Teufelsberg, for real

Back in October, a friend and I took an impromptu trip out to the Teufelsberg to catch a pretty sunset. But we hiked up the wrong hill and were only able to see the famous old spy station from a distance.

At last, I’ve righted that wrong. Another friend was in town, so I dragged him onto the S-Bahn, into the woods, through a hole in the barbed-wire fence, and into the technically-sealed-off Cold War listening post.

Here’s what we found:

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But the spy on the hill sees the sun going down…

After the Allies took Berlin, they needed a reliable way to track military movements and intercept intelligence from a decent vantage point. Problem was, Berlin’s very flat. So the Americans used rubble from the city’s wartime destruction to build an artificial hill, burying an old Nazi military school that proved too sturdy for their explosives. Deriving its name from the nearby Teufelssee, the hill became known as Teufelsberg, or Devil’s Mountain.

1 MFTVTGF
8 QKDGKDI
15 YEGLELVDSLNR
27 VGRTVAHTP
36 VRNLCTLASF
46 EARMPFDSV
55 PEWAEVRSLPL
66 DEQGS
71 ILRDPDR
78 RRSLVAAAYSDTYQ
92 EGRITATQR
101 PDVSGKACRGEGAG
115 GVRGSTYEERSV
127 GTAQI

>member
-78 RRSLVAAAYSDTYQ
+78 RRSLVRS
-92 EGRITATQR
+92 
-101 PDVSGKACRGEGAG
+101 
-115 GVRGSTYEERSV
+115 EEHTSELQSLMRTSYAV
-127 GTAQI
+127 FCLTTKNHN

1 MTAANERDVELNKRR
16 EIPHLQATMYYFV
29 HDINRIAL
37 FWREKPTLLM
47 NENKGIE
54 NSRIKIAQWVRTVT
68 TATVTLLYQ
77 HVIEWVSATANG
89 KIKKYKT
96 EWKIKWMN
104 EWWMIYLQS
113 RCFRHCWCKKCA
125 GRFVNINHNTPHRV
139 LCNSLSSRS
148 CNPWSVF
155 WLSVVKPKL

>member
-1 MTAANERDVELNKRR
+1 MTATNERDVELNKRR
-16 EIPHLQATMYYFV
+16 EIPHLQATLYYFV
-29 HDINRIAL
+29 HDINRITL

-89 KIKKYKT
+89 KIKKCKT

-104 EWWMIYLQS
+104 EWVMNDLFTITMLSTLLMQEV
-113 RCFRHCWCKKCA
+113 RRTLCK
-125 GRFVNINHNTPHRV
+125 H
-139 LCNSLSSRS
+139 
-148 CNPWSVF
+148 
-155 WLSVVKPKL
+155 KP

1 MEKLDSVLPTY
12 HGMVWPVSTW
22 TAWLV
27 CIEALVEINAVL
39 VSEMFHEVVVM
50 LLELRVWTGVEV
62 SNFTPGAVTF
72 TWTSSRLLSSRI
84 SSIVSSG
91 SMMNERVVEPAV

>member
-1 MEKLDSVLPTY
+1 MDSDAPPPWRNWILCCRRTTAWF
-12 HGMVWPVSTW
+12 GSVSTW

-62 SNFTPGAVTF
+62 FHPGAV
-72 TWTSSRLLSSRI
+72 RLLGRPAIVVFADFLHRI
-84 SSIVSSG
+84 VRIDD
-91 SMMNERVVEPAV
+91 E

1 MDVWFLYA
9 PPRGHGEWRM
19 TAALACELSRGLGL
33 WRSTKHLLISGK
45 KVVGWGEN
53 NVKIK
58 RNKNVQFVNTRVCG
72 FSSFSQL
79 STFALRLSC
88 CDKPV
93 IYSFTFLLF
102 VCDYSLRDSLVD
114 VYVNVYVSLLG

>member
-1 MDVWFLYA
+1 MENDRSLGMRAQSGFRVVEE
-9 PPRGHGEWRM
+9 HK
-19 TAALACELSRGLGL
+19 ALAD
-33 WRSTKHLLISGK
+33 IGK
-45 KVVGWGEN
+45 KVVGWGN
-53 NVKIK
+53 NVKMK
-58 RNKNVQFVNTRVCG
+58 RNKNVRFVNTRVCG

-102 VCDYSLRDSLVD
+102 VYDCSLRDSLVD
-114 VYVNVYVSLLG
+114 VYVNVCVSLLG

These days, the spy station is no longer in use, but the hill — the tallest in Berlin — is a popular place for people to fly kites and grill meat and watch the sun set. Evan and I had neither kite nor meat, but we brought a few beers along and took in the view as the waning sun painted an array of colors across the clear sky.

The spy station just before sunset

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